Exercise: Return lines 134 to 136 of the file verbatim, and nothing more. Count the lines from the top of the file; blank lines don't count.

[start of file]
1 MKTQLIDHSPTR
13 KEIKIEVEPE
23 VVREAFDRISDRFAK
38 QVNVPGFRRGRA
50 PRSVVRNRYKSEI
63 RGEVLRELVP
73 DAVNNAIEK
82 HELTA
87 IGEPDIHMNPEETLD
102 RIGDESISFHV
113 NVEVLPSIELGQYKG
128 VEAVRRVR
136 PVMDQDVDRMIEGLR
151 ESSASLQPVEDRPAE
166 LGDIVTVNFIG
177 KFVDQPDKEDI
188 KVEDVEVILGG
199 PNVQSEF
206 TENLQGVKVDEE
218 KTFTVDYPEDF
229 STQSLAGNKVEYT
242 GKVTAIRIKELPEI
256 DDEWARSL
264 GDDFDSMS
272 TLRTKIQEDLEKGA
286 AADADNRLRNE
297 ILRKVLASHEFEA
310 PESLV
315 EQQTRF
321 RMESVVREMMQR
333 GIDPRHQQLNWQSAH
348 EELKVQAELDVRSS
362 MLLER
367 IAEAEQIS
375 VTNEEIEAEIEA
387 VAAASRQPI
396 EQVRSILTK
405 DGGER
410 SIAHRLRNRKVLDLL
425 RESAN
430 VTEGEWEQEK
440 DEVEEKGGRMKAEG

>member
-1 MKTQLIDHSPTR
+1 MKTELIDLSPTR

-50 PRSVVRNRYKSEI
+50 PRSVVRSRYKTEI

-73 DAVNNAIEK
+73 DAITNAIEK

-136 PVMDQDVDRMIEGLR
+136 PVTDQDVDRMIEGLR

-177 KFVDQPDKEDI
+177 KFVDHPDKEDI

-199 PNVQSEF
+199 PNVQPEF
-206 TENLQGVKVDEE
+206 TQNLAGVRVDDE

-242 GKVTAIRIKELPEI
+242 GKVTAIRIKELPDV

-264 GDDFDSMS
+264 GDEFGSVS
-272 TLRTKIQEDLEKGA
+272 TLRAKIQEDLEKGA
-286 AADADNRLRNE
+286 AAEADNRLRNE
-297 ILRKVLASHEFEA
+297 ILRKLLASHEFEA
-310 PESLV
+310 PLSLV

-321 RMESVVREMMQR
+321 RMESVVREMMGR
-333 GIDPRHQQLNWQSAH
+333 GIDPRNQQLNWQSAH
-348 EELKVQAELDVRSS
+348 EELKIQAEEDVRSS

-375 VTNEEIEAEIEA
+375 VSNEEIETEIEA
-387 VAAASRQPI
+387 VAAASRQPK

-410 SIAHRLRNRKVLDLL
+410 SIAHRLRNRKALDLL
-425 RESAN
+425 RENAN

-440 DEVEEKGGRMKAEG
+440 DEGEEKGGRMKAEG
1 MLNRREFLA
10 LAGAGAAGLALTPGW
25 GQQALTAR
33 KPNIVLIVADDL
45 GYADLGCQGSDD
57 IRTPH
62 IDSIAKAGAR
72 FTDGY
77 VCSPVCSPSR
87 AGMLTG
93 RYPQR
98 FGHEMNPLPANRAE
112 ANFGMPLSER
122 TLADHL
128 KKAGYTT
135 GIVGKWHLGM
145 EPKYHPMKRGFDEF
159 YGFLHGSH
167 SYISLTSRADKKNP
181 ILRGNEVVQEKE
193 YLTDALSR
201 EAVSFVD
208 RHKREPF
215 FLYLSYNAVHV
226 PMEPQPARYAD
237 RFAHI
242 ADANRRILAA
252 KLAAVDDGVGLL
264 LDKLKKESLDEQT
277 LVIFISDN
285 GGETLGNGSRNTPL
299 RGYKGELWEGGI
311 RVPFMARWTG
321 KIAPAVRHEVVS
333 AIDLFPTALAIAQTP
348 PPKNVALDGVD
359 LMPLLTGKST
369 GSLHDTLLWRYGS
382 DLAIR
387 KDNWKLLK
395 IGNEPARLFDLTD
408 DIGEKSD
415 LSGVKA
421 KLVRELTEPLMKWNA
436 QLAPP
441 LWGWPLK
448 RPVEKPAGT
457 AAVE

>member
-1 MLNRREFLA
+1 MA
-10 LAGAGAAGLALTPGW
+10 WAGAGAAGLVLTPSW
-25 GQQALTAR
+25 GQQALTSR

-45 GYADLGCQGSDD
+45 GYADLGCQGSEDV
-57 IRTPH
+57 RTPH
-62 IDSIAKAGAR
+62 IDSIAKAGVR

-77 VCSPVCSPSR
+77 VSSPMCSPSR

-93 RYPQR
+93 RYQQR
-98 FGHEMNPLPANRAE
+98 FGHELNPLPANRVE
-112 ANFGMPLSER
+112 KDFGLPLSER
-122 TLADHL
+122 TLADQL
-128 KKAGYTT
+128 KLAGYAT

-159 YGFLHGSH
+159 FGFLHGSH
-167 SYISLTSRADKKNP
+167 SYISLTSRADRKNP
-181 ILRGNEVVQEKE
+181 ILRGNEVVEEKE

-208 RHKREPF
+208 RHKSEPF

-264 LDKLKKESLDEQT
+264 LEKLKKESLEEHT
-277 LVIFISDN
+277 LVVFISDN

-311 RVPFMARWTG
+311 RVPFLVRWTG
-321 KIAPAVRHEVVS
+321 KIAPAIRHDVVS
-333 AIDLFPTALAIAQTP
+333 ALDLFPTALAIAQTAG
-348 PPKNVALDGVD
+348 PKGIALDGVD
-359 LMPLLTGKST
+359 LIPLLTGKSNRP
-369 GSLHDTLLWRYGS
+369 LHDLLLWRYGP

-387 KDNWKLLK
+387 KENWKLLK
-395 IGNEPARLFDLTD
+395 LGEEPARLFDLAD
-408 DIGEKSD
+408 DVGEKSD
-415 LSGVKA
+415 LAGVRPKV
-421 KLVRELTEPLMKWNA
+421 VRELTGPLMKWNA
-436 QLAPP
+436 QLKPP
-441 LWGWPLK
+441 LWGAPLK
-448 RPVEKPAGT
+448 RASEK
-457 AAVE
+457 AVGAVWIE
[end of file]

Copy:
>member
-1 MLNRREFLA
+1 MA